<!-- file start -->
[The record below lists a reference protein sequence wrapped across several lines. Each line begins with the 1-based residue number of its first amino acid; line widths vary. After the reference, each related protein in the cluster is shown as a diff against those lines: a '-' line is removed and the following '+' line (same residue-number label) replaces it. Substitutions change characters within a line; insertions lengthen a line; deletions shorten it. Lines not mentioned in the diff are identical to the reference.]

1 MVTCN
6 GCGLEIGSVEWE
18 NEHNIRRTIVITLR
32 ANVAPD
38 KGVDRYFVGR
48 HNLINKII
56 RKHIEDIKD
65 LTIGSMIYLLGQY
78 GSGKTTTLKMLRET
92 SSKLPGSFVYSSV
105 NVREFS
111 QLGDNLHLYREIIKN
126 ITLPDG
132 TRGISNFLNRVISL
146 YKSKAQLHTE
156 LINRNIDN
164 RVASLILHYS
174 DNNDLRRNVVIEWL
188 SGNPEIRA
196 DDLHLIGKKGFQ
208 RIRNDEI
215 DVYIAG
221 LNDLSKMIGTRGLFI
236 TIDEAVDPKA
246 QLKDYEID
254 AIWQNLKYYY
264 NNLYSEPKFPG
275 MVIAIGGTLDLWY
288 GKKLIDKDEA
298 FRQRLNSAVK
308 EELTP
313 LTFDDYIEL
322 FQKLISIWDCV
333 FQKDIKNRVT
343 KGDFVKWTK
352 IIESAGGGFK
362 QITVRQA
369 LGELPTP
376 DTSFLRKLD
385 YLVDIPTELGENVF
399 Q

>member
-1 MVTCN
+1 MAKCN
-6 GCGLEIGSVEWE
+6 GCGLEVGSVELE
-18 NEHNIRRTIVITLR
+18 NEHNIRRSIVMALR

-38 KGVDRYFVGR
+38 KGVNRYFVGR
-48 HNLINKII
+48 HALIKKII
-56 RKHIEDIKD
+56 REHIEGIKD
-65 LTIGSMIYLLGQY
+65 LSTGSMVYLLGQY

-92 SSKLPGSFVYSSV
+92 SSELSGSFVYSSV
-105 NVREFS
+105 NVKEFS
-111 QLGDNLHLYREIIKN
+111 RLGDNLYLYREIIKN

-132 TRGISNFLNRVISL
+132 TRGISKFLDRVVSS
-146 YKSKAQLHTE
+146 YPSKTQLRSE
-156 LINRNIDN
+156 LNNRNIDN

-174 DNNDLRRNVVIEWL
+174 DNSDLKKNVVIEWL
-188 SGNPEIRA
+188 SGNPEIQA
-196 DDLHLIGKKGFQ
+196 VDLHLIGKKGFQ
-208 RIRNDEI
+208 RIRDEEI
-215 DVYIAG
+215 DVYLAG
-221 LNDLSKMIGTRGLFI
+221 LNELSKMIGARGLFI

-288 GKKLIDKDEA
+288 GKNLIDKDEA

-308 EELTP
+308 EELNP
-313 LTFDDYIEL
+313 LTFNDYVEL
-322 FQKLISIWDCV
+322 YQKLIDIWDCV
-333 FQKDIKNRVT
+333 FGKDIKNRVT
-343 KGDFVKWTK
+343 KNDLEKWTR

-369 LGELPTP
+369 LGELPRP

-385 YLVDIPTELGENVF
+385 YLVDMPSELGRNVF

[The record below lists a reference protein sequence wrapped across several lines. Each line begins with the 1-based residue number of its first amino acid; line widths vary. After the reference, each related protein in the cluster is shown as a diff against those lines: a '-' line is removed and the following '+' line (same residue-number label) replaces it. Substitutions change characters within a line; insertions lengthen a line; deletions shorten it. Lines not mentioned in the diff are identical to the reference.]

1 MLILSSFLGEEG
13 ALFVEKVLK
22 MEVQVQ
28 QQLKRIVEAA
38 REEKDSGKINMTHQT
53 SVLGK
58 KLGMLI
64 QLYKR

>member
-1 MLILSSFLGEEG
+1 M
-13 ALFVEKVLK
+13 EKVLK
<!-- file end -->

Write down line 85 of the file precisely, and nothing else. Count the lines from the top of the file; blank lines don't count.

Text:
+308 EELNP